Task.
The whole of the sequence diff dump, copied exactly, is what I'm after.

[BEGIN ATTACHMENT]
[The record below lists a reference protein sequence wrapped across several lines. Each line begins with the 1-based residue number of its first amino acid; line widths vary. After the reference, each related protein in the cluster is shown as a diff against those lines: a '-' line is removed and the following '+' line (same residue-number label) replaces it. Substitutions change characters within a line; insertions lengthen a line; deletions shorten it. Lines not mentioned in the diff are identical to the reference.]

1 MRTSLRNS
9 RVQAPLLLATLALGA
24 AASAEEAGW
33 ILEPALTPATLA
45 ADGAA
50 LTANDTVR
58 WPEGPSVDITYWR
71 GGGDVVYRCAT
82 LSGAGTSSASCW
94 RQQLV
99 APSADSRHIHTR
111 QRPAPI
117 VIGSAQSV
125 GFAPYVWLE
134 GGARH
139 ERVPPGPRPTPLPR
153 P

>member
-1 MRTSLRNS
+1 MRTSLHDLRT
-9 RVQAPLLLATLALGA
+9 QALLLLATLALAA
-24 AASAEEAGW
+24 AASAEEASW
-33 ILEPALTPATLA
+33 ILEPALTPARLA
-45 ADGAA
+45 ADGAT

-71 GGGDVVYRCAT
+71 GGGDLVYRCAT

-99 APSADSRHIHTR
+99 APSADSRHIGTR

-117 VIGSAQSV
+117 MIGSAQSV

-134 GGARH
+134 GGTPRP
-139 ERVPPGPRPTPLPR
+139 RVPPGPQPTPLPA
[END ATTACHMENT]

[The record below lists a reference protein sequence wrapped across several lines. Each line begins with the 1-based residue number of its first amino acid; line widths vary. After the reference, each related protein in the cluster is shown as a diff against those lines: a '-' line is removed and the following '+' line (same residue-number label) replaces it. Substitutions change characters within a line; insertions lengthen a line; deletions shorten it. Lines not mentioned in the diff are identical to the reference.]

1 MRTSLRNS
9 RVQAPLLLATLALGA
24 AASAEEAGW
33 ILEPALTPATLA
45 ADGAA
50 LTANDTVR
58 WPEGPSVDITYWR
71 GGGDVVYRCAT
82 LSGAGTSSASCW
94 RQQLV
99 APSADSRHIHTR
111 QRPAPI
117 VIGSAQSV
125 GFAPYVWLE
134 GGARH
139 ERVPPGPRPTPLPR
153 P

>member
-1 MRTSLRNS
+1 MRTSLHDLRT
-9 RVQAPLLLATLALGA
+9 QALLLLATLALAA
-24 AASAEEAGW
+24 AASAEEASW
-33 ILEPALTPATLA
+33 ILEPALTPARLA
-45 ADGAA
+45 ADGAT

-71 GGGDVVYRCAT
+71 GGGDLVYRCAT

-99 APSADSRHIHTR
+99 APSADSRHIGTR

-117 VIGSAQSV
+117 MIGSAQSV

-134 GGARH
+134 GGTPRP
-139 ERVPPGPRPTPLPR
+139 RVPPGPQPTPLPA